Bernadine I still miss you so much. I carry your prayer card in my uniform every day. I still miss your smiling face and your laughter. However I know as much sorrow is in my heart your daughter and two sisters are hurting more than me and this year there will be no Christmas for your Loved ones.
Empty Chairs. Sorrow-filled hearts. Even though my parents have been gone close to twenty years I’ve never completely gotten over their loss and probably I never will. I still feel that ache Thanksgiving, Christmas and especially on Mother’s and Father’s Day which I don’t celebrate. When my parents passed away and I had to go through all their belongings and sort out things in their home one of the things I made sure went into the garbage was the Christmas tree and all the ornaments, even the ones dating back to the 50s and 60s because what sense would it make to have kept those things when the people who gave them meaning are gone? Of course now my space is the size of a postage stamp so I’m glad I tossed that Holiday junk. Since I never married nor had children it made no sense to carry on any type of holiday traditions. I make sure my brother Stephen has gifts and we go out on the town but I stopped decorating and sending Christmas cards long ago.
Fortunately this year I will be working on Christmas day and I am happy for the welcome distraction. My job will help me take my mind off what is a depressing holiday for me.
Stephen and I have been Stylin’ since we were babies. I grew up as a Girly Girl. A real Clotheshorse especially when I was younger. I had more shoes in my closet than Imelda Marcos and after I moved into my own apartment the clothes bar in my closet broke under the weight of all my outfits! LOL!! My Dad used to joke that I had to get dressed just to put out the garbage. I think that I took after my Aunt Thelma who had those same attributes and passed them along to me!! LOL!!
I was never much on make-up (except lip stick otherwise I look like a blank slate), fake eyelashes or fake nails but since my job requires me to be on my feet for long hours bi-monthly pedicures are a must. I do get manicures but neat, short, clean with clear polish because I still must cook, clean the house and do dishes. Of course hair care is a must!! As you can see from my photos I’ve had every hair style know to Black People from the 60s up to and including the present. Now I color my hair. I loathe gray hair. I do not look good in gray hair and let’s not advance my age more than it is already. Getting older should not include looking like a frump or a bag lady. Yes, Vanity Thy Name is Woman!! LOL!!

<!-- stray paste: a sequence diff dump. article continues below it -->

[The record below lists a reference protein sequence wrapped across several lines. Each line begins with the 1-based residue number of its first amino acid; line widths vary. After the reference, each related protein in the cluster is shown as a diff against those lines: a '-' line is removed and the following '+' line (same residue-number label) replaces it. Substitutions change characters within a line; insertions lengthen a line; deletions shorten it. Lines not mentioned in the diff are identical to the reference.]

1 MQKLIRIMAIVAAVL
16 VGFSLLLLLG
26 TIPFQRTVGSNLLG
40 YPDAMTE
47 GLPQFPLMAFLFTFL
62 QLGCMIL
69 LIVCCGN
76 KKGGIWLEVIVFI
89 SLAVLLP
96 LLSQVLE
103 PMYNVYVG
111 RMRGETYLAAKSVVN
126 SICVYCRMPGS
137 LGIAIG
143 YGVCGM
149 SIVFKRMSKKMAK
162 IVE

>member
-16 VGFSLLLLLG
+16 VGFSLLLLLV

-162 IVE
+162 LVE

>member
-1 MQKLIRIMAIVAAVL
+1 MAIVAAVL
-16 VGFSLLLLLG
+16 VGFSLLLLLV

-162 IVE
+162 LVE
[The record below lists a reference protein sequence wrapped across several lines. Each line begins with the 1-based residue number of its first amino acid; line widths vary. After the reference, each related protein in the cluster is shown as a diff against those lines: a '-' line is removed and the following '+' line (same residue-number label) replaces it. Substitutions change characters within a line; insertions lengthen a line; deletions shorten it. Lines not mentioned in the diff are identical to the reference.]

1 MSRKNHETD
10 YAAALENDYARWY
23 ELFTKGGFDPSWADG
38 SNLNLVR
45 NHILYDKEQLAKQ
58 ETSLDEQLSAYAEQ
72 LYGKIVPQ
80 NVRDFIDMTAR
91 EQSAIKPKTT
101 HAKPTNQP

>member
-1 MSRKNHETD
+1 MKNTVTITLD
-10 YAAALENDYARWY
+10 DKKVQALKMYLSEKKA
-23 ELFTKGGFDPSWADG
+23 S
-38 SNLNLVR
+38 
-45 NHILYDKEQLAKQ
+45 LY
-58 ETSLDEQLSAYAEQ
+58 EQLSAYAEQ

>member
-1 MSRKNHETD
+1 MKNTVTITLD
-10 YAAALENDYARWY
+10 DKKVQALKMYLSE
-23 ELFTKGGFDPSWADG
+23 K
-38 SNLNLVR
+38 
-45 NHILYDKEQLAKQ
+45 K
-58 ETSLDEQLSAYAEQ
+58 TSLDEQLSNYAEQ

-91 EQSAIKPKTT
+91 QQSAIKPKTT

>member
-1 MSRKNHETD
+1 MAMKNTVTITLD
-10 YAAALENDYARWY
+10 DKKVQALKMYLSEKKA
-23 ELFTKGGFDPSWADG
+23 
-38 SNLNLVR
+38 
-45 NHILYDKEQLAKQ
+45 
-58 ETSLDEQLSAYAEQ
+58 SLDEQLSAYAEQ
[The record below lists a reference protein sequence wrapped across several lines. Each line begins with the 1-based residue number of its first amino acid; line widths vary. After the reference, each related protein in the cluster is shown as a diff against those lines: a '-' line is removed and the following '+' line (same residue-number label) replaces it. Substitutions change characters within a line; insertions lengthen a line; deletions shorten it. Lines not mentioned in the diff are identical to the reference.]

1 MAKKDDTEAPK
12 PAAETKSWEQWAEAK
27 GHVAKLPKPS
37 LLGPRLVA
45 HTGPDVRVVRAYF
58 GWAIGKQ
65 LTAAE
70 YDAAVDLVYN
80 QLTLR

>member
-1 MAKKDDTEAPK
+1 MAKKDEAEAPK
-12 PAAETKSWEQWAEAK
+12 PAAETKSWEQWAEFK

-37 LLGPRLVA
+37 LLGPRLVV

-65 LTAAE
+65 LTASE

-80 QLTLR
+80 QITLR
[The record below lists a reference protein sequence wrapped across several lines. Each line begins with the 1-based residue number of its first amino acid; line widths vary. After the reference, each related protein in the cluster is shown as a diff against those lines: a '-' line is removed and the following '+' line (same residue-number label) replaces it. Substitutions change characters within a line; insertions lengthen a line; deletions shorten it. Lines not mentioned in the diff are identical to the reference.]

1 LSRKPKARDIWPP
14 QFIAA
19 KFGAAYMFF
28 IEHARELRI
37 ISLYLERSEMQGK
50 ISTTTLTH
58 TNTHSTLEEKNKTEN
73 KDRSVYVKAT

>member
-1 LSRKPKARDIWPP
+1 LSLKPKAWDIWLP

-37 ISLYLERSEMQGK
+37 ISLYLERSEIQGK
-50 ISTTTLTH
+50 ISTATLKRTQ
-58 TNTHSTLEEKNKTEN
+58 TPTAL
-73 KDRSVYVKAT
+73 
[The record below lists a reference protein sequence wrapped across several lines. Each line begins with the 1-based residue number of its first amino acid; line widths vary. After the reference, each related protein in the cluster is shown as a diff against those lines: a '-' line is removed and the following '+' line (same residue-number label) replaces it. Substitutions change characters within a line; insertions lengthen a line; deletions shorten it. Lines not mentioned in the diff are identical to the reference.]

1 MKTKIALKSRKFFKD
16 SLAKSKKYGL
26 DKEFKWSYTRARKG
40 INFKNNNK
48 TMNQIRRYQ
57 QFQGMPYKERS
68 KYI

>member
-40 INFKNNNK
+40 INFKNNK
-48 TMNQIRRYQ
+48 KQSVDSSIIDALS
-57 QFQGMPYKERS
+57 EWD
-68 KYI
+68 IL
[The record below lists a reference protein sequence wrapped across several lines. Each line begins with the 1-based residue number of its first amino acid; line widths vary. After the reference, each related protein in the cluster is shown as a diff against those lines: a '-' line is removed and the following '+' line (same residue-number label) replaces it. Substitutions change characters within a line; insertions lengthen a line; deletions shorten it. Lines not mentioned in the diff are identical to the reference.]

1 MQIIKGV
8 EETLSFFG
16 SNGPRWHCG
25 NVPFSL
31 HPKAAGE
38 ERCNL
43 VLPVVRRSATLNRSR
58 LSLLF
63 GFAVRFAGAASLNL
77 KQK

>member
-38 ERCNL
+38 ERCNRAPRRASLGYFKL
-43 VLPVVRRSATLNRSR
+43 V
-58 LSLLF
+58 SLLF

My Mom Mable Elizabeth Palmer who was born in the small town of Davy, WV and raised in Dayton, Ohio also Loved to dress well. Her beauty and style are what captured the heart of my Dad Edward G. Palmer.
My Mom Mable Elizabeth Palmer.
Mable Elizabeth Palmer ~~ My Mom
My Paternal Aunts Thelma Palmer Varner and Helen Palmer Garcia.
Aunt Thelma, yours truly, Aunt Helen HS Graduation 1977
Stylin’ Sibs plus Dad!!
Me and Dad
2002 MMC Grad
Me and an Army Friend
Me and the Borg at my old office job where I made more money and had a better life.
In the USA March is Women’s History Month. Borrowing a phrase I heard used I Declare and Decree this Black HerStory Month. Twenty-Eight or in the case of this year 29 days is not enough to celebrate the achievements of African Americans nor do we often hear about the accomplishments or even acknowledge Black Women so I Proclaim March Black HerStory Month.
First Honors and Praises to the Our Black Family Matriarchs. Our Queens! From what I’ve been told I am very Blessed and Fortunate to have family photos from my Dad’s side dating back to the 19th century. My Paternal Grandmother Eva Sophronia Gordon Palmer kept meticulous records recording the name of each ancestor on the back of the photos. The one Woman ancestor photo that does not have a name is a tintype and at some point the name either fell off or became detached.
I have only a few photos of my Maternal Women ancestors as my mother’s family did not have the money to either purchase cameras or pay to have their photos professionally taken. All have now gone onto to Glory and passed into eternity but even the 19th Century Queens who I did not get a chance to meet in person I carry not only their DNA but their strength, faith and fortitude to preserve in and over all circumstances. Ancestral Memories flow through my veins.